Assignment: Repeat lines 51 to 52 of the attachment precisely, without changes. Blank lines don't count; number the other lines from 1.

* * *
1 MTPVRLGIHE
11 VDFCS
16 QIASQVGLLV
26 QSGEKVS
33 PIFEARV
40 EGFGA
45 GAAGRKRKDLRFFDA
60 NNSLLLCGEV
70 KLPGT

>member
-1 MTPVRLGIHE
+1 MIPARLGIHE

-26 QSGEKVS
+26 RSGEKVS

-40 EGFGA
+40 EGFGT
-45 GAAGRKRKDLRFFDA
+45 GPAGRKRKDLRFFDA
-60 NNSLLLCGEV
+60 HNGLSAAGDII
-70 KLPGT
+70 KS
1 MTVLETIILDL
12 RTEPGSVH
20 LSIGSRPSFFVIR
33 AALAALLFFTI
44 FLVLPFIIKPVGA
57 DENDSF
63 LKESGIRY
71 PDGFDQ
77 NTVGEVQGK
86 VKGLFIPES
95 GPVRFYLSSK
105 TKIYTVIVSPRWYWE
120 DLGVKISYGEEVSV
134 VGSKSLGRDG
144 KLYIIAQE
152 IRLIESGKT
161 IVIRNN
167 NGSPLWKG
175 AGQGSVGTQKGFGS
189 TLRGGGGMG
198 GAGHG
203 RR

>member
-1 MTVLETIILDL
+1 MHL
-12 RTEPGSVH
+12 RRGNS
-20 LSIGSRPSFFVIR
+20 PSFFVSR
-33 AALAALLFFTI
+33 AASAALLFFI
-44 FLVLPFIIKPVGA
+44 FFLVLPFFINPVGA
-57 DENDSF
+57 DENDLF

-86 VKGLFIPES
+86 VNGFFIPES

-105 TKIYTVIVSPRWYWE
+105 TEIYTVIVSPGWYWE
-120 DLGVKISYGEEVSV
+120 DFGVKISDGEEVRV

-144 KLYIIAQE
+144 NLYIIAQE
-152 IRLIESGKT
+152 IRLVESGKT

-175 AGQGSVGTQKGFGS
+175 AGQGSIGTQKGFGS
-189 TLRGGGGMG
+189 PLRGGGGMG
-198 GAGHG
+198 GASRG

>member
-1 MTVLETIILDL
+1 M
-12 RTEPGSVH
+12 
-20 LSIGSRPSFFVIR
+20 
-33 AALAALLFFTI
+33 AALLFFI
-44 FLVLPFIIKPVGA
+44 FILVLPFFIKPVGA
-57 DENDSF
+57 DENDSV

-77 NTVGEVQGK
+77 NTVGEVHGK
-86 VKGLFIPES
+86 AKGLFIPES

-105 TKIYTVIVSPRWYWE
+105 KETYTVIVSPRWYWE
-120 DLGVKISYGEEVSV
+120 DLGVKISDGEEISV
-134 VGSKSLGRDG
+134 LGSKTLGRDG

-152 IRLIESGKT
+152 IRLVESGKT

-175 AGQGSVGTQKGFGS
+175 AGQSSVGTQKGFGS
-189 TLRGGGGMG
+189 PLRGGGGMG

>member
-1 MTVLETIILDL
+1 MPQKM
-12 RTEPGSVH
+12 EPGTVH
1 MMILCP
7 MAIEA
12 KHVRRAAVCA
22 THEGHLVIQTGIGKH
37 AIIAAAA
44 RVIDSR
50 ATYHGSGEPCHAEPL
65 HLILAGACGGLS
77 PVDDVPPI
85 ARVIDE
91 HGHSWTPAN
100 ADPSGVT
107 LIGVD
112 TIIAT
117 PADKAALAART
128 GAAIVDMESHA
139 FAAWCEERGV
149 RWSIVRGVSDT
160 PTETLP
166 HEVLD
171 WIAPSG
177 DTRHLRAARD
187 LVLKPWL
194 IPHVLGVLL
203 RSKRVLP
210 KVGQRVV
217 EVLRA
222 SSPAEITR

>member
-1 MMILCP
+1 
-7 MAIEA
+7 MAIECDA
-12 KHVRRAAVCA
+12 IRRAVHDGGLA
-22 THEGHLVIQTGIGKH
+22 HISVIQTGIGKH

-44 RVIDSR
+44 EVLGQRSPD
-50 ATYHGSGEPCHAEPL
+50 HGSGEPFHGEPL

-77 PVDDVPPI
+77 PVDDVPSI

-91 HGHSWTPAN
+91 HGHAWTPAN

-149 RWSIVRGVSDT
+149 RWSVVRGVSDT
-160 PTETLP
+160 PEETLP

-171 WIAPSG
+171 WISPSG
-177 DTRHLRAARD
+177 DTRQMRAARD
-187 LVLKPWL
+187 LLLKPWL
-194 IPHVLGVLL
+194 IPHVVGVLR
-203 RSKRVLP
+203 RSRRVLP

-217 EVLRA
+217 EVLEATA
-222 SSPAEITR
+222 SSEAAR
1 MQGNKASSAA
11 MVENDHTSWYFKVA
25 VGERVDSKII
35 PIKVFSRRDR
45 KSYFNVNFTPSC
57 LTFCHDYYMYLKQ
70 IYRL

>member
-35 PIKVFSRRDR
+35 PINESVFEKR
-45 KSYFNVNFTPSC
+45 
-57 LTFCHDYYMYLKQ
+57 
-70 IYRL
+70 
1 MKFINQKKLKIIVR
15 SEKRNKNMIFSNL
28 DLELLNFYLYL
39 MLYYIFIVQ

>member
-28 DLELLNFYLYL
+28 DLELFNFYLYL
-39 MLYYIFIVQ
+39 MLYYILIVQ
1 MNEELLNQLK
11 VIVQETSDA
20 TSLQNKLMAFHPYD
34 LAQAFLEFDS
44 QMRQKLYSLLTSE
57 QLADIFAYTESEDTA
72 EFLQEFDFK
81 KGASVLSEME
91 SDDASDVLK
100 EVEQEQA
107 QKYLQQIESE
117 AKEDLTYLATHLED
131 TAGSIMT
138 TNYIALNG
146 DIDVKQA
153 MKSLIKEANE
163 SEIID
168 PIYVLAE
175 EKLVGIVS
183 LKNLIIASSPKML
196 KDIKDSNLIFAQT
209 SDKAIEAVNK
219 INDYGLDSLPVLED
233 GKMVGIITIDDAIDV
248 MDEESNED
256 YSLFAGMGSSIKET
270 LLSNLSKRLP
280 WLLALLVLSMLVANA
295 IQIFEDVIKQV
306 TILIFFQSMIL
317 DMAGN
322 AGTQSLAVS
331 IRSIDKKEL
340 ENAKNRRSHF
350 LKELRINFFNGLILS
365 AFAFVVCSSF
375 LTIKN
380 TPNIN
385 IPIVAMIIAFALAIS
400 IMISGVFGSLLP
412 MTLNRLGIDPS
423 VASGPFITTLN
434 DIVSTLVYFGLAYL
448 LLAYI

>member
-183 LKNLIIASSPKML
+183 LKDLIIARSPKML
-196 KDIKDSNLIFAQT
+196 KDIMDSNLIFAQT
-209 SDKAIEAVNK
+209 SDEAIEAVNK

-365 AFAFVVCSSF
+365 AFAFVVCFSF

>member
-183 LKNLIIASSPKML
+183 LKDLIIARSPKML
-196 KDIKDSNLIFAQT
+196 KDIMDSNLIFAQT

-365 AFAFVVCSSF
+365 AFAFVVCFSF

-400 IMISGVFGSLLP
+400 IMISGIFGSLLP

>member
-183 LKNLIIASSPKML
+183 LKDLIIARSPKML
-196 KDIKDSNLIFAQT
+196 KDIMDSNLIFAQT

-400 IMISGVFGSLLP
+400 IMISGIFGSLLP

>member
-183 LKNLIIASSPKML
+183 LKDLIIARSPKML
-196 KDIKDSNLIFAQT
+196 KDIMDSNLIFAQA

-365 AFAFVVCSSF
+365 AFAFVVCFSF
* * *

+20 PSFFVSR
-33 AALAALLFFTI